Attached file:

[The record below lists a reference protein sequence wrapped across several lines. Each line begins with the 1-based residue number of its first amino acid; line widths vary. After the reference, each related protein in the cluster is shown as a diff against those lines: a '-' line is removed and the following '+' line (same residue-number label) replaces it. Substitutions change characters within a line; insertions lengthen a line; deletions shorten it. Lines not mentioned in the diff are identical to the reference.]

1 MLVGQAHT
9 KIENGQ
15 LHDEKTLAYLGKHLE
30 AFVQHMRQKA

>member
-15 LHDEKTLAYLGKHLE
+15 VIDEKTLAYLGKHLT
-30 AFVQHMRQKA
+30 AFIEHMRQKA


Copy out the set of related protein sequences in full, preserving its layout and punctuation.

[The record below lists a reference protein sequence wrapped across several lines. Each line begins with the 1-based residue number of its first amino acid; line widths vary. After the reference, each related protein in the cluster is shown as a diff against those lines: a '-' line is removed and the following '+' line (same residue-number label) replaces it. Substitutions change characters within a line; insertions lengthen a line; deletions shorten it. Lines not mentioned in the diff are identical to the reference.]

1 MLVGQAHT
9 KIENGQ
15 LHDEKTLAYLGKHLE
30 AFVQHMRQKA

>member
-15 LHDEKTLAYLGKHLE
+15 VIDEKTLAYLGKHLT
-30 AFVQHMRQKA
+30 AFIEHMRQKA